A Quiet Summer?

There is an old adage “sell in May and go away”, which suggests that investors should sell their stocks in May and buy them back in November in order to avoid the subpar market returns that some associate with the summer/fall period. Long-term investors typically ignore these types of adages because intra-year movements don’t make much difference when one has a 5-10-year time horizon; buy to hold outperforms any seasonal strategy. Past movements of the market don’t necessarily tell one much about future movements, and market timing usually doesn’t work but can lead to huge and unnecessary tax bills.

We can think of numerous, summer/fall periods during this current bull market that proved unpleasant for investors. Recent summers have brought concerns about Greece, concerns about the U.S. losing its AAA credit rating, and concerns about China, each leading to sharp increases in volatility and negative return. Many investors have been calling for a similar increase in volatility this summer as risks have increased. Thus far, these predictions have fallen well short of their marks. Despite a lot of political commotion, the market has climbed steadily higher this summer with very few ups and downs.

Source: Data from NASDAQ, Chart by Farr, Miller & Washington

The chart above illustrates the calm that has settled over this market. The market hasn’t moved more than 1% in a day since May 16th! The 50-day moving average is almost a straight line. Terrorist attacks, the Manchester bombing on May 22nd, the London bridge attack on June 3rd, and almost daily reminders of the dysfunctional political environment haven’t moved the markets much at all.

We are delighted that the market continues to rise. Corporate earnings growth has accelerated in the first half of this year and analysts are predicting double digit increases for 2017 and 2018. Still, it is a bit unsettling to see the market appear to dismiss bad news almost completely.

So, have we come to the end of history, where the market slowly and inexorably rises, regardless of geo-political events?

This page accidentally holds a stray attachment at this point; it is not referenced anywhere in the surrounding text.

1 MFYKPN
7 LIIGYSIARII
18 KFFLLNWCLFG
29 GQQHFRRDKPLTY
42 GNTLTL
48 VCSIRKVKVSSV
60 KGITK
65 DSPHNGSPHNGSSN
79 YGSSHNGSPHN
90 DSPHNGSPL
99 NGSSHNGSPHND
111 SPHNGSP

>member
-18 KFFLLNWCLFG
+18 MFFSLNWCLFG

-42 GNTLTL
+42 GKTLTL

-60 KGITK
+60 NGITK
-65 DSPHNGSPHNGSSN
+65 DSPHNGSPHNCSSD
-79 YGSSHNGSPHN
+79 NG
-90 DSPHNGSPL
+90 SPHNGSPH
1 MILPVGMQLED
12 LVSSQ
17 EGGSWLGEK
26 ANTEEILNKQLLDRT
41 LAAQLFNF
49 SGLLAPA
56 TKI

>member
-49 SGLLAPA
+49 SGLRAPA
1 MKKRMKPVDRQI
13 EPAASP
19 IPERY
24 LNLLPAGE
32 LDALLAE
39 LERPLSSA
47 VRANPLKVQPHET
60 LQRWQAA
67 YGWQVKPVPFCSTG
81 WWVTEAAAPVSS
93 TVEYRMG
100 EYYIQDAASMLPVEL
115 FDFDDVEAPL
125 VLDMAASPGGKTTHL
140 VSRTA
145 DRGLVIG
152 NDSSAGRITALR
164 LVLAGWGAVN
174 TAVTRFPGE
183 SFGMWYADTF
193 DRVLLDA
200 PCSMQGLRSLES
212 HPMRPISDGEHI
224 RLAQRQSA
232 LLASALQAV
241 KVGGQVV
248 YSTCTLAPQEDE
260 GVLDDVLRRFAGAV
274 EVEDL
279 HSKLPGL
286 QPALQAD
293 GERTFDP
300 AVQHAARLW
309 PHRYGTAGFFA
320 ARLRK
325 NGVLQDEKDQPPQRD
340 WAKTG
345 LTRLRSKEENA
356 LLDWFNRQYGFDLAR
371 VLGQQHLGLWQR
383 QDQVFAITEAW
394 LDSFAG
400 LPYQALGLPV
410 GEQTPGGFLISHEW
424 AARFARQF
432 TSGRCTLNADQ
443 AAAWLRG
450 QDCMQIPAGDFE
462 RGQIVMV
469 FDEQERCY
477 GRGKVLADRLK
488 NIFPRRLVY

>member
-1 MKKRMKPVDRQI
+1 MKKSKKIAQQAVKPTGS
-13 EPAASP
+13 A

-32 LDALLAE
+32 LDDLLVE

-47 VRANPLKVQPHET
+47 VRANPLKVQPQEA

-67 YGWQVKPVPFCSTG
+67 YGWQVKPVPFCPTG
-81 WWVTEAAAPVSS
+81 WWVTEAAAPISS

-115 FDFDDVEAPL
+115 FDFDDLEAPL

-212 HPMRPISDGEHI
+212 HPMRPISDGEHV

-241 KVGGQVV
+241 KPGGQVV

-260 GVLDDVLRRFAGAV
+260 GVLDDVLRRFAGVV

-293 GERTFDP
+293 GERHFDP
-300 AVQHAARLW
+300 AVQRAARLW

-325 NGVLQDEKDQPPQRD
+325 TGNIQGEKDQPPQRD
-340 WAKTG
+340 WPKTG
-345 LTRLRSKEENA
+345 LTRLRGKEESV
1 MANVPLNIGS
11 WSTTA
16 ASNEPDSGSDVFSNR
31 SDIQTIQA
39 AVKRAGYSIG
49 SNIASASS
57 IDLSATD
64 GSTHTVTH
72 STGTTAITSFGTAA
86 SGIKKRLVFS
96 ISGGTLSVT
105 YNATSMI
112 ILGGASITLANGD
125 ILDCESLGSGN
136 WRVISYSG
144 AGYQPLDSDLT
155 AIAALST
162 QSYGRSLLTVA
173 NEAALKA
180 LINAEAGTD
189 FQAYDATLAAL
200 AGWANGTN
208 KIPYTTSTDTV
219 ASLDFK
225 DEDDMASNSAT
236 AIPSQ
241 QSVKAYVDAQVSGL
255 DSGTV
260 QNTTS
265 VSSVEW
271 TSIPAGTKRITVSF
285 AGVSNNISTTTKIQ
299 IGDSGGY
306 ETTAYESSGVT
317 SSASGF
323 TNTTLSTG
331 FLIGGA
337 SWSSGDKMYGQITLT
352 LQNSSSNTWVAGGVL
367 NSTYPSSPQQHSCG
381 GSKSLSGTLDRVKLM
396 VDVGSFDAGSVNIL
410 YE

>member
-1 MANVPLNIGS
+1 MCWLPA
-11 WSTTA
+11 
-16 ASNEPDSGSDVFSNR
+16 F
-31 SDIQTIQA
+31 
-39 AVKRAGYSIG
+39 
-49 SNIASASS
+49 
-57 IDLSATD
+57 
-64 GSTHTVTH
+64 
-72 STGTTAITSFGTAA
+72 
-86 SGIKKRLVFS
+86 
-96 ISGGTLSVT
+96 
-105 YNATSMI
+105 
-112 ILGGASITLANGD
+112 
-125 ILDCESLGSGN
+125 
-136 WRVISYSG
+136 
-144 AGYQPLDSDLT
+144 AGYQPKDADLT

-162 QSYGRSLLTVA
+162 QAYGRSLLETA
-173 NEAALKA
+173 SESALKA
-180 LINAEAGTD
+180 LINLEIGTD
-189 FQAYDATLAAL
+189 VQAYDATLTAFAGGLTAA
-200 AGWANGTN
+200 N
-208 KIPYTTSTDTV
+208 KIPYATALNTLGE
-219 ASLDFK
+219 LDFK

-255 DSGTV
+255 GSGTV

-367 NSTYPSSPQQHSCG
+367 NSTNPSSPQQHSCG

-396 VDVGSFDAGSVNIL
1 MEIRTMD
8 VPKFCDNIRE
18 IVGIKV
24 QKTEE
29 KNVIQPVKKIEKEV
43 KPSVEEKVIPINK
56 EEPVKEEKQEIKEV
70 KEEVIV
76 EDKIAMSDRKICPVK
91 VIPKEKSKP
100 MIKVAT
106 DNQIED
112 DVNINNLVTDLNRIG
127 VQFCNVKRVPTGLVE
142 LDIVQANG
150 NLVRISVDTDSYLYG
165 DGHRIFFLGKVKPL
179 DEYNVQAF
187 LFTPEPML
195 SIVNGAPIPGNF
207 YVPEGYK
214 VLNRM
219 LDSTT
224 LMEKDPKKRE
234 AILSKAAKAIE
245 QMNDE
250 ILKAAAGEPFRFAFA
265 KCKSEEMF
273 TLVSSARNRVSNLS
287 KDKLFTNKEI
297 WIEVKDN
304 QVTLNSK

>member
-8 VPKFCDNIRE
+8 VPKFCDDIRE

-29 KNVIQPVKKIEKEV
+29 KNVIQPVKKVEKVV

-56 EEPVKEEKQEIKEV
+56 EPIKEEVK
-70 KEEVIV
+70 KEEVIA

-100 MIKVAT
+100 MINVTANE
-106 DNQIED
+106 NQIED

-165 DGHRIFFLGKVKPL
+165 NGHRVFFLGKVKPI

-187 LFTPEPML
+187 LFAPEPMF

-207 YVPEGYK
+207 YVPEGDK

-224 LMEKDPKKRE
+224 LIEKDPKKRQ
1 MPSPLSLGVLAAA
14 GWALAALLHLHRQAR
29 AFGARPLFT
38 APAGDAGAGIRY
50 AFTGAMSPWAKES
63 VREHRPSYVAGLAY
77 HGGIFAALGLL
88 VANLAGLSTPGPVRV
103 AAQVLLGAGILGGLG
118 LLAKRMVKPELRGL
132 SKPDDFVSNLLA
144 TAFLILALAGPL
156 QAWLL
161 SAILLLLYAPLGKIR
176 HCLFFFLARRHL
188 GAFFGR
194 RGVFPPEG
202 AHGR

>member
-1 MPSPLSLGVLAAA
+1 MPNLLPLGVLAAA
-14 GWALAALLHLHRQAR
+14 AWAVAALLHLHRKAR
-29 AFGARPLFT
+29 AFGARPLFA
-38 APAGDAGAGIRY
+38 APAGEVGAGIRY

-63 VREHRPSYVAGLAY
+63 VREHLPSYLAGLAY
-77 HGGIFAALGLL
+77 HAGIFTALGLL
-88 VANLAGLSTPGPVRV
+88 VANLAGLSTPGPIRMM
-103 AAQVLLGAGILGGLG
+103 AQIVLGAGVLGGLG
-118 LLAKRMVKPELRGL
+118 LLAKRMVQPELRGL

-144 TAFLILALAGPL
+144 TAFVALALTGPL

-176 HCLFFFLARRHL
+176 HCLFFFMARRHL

We certainly don’t think so, and while we aren’t alarmed, we certainly aren’t complacent. Uncertainty comes in many forms. Just when earnings are solid, unemployment and interest rates are low, and investors have gone to the beach, an attention demanding event may be brewing.

The geo-political situation on the Korean peninsula took a turn this week with the rhetoric elevating to the Biblical. President Trump threatened “fire and fury” if North Korea continues to threaten the US. Almost immediately, North Korean state media said the country was considering a strategy to attack Guam. Wednesday morning, President Trump tweeted that the US nuclear arsenal is “stronger and more powerful than ever before.” Troubling rhetoric indeed, though as I write on Wednesday evening, still nothing beyond fiery words. However, even a minor skirmish along the Korean DMZ, or an incident in the Sea of Japan can change the calculus of Asian politics, Asian trade, and thus the world markets, in an instant. South Korea is the world’s 14th largest economy; Japan is the third largest.

The market’s benign reaction to the situation on the Korean peninsula appears to be another example of traders shrugging off potential bad news. This is what happens during bull markets. We are nine years into this current bull market and we all know that they don’t last forever. Market corrections, though nearly always unpleasant, are a normal part of life and our goal is to build client portfolios to enjoy further investment gains while enduring any market declines. The firm’s fairly straightforward strategy of building diversified portfolios of high quality individual stocks and bonds has helped our clients through the dot-com boom and bust and the housing boom and bust.

We remain vigilant, but not jittery, in our efforts to guide portfolios through an ever-changing environment.